Rule 306. Taking Children’s Testimony

Rule 306. Taking Children’s Testimony

(a)  Any examination of a child witness shall be conducted in a manner that takes into account the child’s age and developmental level. Such testimony shall be recorded.

(b)  When a child testifies, the examination shall be conducted either in chambers or in a courtroom which has been cleared of observers and non-party witnesses.

(c)  Upon motion of any party or upon its own initiative and upon good cause shown based upon the best interest of the child, the court may order one or more of the following accommodations:

(1)  Arrangement of the courtroom or chambers so that certain individuals are not within the child’s line of vision;

(2)  Exclusion of the parties from chambers or the courtroom while the child is testifying; any motion for exclusion of the parties shall be made prior to trial, except in extraordinary circumstances;

(3)  Examination of the child through written questions and written answers;

(4)  Observation by the parties of the child’s testimony by closed circuit television or other contemporaneous audio-visual transmission;

(5)  Examination of the child by the court rather than directly by the parties or attorneys;

(6)  Allowing the presence of a properly trained comfort animal;

(7)  Permitting the child to have a stuffed animal or similar comfort toy while the child is testifying; or

(8)  Permitting the child to be accompanied by a support person who is not a party or a witness.

(d)  If the court excludes the parties from chambers or the courtroom while the child is testifying, the court shall ensure the following procedures are followed:

(1)  Counsel for the parties and child(ren), including the guardian(s) ad litem, shall be permitted to be present during the child’s testimony.

(2)  The court shall inform any party who is not represented by counsel of the right to be represented by counsel and shall appoint counsel if requested by an indigent party who is entitled to an attorney.

(e)   If the court examines the child rather than permitting the parties or attorney to directly examine the child, the court shall ensure the following procedures are followed:

(1)  The parties or their counsel if represented, the guardian(s) ad litem, and attorney(s) ad litem shall submit written questions to the court prior to the child’s testimony. The court shall ask the questions as written.

(2)  If a party or attorney has an objection to a question, he or she may make the objection by raising his or her hand and then submitting the objection in writing. The written objection shall be provided to the party or attorney who wrote the question, and he or she shall be provided an opportunity to respond to the objection, before the court may sustain the objection.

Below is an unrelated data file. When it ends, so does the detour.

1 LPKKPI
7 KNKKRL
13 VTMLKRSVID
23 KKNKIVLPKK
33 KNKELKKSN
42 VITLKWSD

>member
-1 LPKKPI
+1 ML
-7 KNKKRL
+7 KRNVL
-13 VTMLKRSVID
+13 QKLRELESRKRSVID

(3)  After all of the submitted questions have been asked by the court, the court shall take a recess. During the recess, the attorneys shall have an opportunity to consult with their clients. If a party or attorney wishes to ask additional questions, he or she shall submit the questions in writing prior to the end of the recess.

(4)  The court shall continue the above process until there are no further questions for the child from any party or attorney.

Advisory Commission Comments.

The Commission drafted this rule in order to provide guidelines to courts and attorneys as they seek to balance the due process rights of the respondents with the need to protect child witnesses from unnecessary trauma.

Subdivision (b) requires that when a child testifies the examination must be conducted either in chambers or in a courtroom which has been cleared of observers and non-party witnesses. Court appointed special advocates (CASAs) appointed pursuant to T.C.A. § 37-1-149, as well as foster parents, prospective adoptive parents, and relatives providing care for a child in state custody are not parties to the dependent and neglected action and should be excluded from the courtroom while the child is testifying.

When an unrepresented party requests appointment of an attorney or time to retain an attorney due to the court’s decision to allow a child’s testimony to be taken pursuant to subdivision (d), the hearing will likely need to be continued. In addition to the time it takes to appoint or retain the attorney, the attorney will need reasonable time to prepare.

Courts and attorneys should note that it is neither necessary nor desirable for the alleged perpetrator to be made a party to the dependent and neglect proceeding unless that person is the child’s parent or legal guardian.  In cases where the alleged perpetrator is not the parent or legal guardian, and where a court order limiting the alleged perpetrator’s access to the child is appropriate, a related petition for a restraining order pursuant to T.C.A. § 37-1-152 and Rule 108 could accomplish the goal of protecting the child without granting the alleged perpetrator party status in the underlying action.  In addition to other benefits, this strategy could limit or eliminate the alleged perpetrator’s participation in the dependent and neglect case hearings and increase the child’s comfort level.

Courts and attorneys may find it helpful to refer to Rule 112 concerning when testimony may be taken by audio-visual means.